Creator |
Rozon, Francis Martin |
Publisher | University of British Columbia |
Date Issued | 1985 |
Description | Absolute differential cross-sections have been measured for elastic π± scattering on ¹²C, ⁴⁰Ca, and ⁴⁸Ca using the QQD Spectrometer. The ¹²C data are in good agreement with (Sob 84a), indicating that the overall normalization of the data is good. The π⁺ ⁴⁰Ca data does not agree with the previously published data of (Pre 81) but fits the potential calculation using the SET E parameters (Car 82) better. Data for ⁴⁸Ca and π⁻⁴⁰Ca have not been previously published. An optical potential model was used to describe the data. The potential parameters were fixed by fitting to the ⁴⁰Ca absolute cross-sections. The π⁻ differential cross-section ratios of the measured pair, (⁴⁸Ca, ⁴⁰Ca), were compared to calculations for which the ⁴⁸Ca neutron distribution had been fitted, either by varying the Fermi parameters, or by adding a truncated series of orthogonal polynomials to a starting Fermi form. Two forms of orthogonal polynomials were used; spherical Bessel functions as used in (Gyl 84, Bar 85)), and Laguerre polynomials as used in (Bar 85). The rms radii differences obtained from the Fermi form fitting were found not to be independent of the optical potential used and to be sensitive to the inclusion of the ratio data in the diffractive region. Difficulties were encountered in obtaining reliable results from the orthogonal polynomial fits. The rms radii difference produced by the polynomial fits were not in agreement with results from the Fermi function fit. The neutron density distribution difference obtained from the polynomial fit is similar in form to the results of (Ray 81), but the distribution peak is shifted toward the nuclear center. The rms radii differences found from the Fermi function and Fourier-Laguerre analysis are; Fermi Fourier-Laguerre Δnn',.222±.048 .110 ± .022 (fm) |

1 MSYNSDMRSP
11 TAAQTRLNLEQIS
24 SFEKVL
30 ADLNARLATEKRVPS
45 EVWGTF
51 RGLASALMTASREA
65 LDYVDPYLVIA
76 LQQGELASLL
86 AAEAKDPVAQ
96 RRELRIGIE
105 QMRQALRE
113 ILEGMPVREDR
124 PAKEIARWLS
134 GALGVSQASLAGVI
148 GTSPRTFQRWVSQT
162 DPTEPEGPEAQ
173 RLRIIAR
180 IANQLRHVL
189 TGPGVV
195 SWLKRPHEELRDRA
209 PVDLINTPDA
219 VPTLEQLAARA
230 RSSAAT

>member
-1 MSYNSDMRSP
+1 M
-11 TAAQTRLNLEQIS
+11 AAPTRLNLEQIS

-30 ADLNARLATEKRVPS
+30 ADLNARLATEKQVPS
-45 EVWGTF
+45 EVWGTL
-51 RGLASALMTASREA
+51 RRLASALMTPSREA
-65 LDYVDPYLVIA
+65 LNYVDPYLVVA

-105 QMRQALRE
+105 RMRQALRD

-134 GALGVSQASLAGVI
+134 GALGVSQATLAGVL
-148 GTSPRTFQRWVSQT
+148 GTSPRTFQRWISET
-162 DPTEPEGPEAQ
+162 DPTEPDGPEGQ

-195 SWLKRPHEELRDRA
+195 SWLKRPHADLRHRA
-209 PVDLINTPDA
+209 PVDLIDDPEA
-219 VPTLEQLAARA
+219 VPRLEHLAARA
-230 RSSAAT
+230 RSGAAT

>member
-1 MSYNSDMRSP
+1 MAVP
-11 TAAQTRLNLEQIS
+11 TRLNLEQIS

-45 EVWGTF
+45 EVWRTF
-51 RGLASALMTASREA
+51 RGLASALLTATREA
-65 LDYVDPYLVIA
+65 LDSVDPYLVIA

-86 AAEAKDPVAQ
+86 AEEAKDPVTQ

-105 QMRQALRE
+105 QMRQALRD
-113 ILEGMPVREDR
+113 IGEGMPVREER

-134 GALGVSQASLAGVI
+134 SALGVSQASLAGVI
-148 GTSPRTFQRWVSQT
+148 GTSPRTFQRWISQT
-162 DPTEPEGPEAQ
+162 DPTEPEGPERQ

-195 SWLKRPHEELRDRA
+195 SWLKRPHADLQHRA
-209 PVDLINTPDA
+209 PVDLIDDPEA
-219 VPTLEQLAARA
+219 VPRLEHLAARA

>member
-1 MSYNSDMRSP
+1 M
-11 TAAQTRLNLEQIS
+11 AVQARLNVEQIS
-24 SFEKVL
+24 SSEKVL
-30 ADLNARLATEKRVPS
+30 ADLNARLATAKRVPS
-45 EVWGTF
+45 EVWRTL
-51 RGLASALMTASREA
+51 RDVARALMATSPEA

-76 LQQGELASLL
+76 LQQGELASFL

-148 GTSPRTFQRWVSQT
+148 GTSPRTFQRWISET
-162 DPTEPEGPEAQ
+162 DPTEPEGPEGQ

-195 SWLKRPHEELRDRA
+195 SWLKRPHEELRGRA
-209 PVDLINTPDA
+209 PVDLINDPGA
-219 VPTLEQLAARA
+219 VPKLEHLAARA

Subject |
Pions - Scattering |
Genre |
Thesis/Dissertation |
Type |
Text |
Language | eng |
Date Available | 2010-05-22 |
Provider | Vancouver : University of British Columbia Library |
Rights | For non-commercial purposes only, such as research, private study and education. Additional conditions apply, see Terms of Use https://open.library.ubc.ca/terms_of_use. |
DOI | 10.14288/1.0085231 |
URI | http://hdl.handle.net/2429/24908 |
Degree |
Master of Science - MSc |
Program |
Physics |
Affiliation |
Science, Faculty of Physics and Astronomy, Department of |
Degree Grantor | University of British Columbia |
Campus |
UBCV |
Scholarly Level | Graduate |
AggregatedSourceRepository | DSpace |